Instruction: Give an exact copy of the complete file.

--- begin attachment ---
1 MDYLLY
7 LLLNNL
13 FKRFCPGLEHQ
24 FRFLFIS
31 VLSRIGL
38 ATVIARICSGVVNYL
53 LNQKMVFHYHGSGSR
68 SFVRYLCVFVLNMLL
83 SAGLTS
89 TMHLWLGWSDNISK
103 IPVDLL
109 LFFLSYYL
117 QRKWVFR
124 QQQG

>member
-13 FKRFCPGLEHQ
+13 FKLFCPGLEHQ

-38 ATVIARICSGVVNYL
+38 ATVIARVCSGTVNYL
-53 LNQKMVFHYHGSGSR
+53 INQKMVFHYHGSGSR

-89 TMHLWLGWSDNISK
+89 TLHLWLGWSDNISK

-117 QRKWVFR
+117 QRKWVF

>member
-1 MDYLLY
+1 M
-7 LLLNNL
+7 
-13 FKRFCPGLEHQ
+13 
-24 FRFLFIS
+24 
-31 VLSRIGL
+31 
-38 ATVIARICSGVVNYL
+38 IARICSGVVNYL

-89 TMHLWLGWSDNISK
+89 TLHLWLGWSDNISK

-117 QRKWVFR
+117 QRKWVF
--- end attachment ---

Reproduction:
1 MDYLLY
7 LLLNNL
13 FKRFCPGLEHQ
24 FRFLFIS
31 VLSRIGL
38 ATVIARICSGVVNYL
53 LNQKMVFHYHGSGSR
68 SFVRYLCVFVLNMLL
83 SAGLTS
89 TMHLWLGWSDNISK
103 IPVDLL
109 LFFLSYYL
117 QRKWVFR
124 QQQG

>member
-13 FKRFCPGLEHQ
+13 FKLFCPGLEHQ

-38 ATVIARICSGVVNYL
+38 ATVIARVCSGTVNYL
-53 LNQKMVFHYHGSGSR
+53 INQKMVFHYHGSGSR

-89 TMHLWLGWSDNISK
+89 TLHLWLGWSDNISK

-117 QRKWVFR
+117 QRKWVF

>member
-1 MDYLLY
+1 M
-7 LLLNNL
+7 
-13 FKRFCPGLEHQ
+13 
-24 FRFLFIS
+24 
-31 VLSRIGL
+31 
-38 ATVIARICSGVVNYL
+38 IARICSGVVNYL

-89 TMHLWLGWSDNISK
+89 TLHLWLGWSDNISK

-117 QRKWVFR
+117 QRKWVF